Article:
by Samuel Thomas
When you picture your typical protagonist for a thriller, a few professions come to mind. You have your detectives, police officers, lawyers, and spies, of course. Occasionally you’ll get a doctor, or a reporter thrown in there, but there is a “type.” Historically speaking they’re usually men, and they are usually in the business of figuring things out. Problems arise when a nefarious person, government agency, or criminal organization (did I repeat myself?), wants to keep them from figuring it out.
In light of this, my decision to write thrillers about a midwife seems brilliantly iconoclastic, right? What less likely protagonist could there be, except a nun? (Shout out to ITW member Nancy Bilyeau, whose recent thriller The Crown is about a nun. It’s excellent and you should read it.) In truth, I started with the midwife, and found myself writing a thriller as if it were the most natural thing in the world. How did this happen?
To answer this question, you have to think a bit more about midwives. Thrillers are about secrets, and who has more intimate knowledge of their clients’ secrets than midwives? (You could say, “Lawyers, detectives, and doctors!” but you’ll also notice that they made it onto the list of “usual” professions.) Added to this is that I write about a midwife during England’s Civil Wars, which stretched roughly from 1642-49, and culminated in the execution of King Charles I.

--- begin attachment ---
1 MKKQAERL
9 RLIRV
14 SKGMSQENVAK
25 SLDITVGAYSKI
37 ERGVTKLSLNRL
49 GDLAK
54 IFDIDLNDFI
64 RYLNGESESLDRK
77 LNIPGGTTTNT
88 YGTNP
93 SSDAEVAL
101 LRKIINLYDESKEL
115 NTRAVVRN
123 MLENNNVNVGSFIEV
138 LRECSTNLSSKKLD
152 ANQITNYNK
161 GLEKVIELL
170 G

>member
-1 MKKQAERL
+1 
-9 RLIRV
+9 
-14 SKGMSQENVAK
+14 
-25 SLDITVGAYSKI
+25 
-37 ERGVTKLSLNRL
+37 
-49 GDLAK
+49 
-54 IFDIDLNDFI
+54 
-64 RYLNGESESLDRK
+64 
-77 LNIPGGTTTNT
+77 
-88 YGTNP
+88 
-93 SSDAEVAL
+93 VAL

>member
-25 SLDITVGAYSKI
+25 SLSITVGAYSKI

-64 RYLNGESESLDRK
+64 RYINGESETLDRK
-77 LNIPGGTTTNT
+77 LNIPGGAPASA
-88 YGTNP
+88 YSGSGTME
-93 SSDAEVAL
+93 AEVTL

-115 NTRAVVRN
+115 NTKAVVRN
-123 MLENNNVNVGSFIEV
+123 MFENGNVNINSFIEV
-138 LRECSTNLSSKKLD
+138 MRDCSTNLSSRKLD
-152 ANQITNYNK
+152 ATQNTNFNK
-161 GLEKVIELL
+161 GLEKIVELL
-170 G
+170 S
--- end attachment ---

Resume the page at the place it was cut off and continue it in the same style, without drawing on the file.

At this time midwives didn’t just deliver babies. They were part and parcel of the criminal justice system. If an infant died under suspicious circumstances, you called a midwife to lead the investigation. Looking for a witch? You’ll have to find a midwife first, because she will be the one to search the suspect’s body for the witch’s mark, where Satan’s familiar sucked her blood. Midwives also worked with women who’d been condemned to death, questioned women accused of bearing illegitimate children (which was a crime), and investigated rape accusations. In short, if a woman ran into trouble with the law – either as victim or perpetrator – a midwife would be there to track down the bad guy and see him (or her) to the gallows.
So the next time you run into your neighborhood midwife, show a little respect. She could be on her way to deliver a child, but she also may be unraveling a series of brutal murders, or trying to keep you safe from Satan’s machinations. It’s a busy job, but someone’s got to do it.
Samuel Thomas is the author of The Midwife’s Tale: A Mystery (Minotaur/St. Martins, 2013). He can be found on line at: http://www.samuelthomasbooks.com/ or